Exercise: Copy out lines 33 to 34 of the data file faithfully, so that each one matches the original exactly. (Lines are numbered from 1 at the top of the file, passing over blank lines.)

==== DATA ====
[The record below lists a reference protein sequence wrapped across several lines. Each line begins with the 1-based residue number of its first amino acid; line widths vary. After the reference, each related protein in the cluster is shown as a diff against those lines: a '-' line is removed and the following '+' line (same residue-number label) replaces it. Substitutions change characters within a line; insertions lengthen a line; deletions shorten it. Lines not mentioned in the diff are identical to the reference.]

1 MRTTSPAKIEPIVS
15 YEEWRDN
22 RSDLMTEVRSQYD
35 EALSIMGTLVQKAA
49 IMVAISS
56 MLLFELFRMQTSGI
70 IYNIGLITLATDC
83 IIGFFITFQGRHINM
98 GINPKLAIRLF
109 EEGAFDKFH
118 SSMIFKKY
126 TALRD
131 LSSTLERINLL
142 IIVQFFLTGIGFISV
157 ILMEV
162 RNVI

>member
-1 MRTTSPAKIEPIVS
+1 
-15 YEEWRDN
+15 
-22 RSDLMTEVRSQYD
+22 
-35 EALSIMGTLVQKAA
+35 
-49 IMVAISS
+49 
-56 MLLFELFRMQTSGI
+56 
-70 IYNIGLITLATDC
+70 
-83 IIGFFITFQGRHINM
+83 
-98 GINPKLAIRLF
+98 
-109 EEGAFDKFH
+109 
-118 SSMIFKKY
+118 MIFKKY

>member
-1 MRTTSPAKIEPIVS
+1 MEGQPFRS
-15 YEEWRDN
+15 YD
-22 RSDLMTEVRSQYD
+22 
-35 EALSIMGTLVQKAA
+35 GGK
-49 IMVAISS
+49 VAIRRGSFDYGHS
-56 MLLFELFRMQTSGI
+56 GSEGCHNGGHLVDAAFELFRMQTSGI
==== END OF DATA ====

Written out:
-83 IIGFFITFQGRHINM
+83 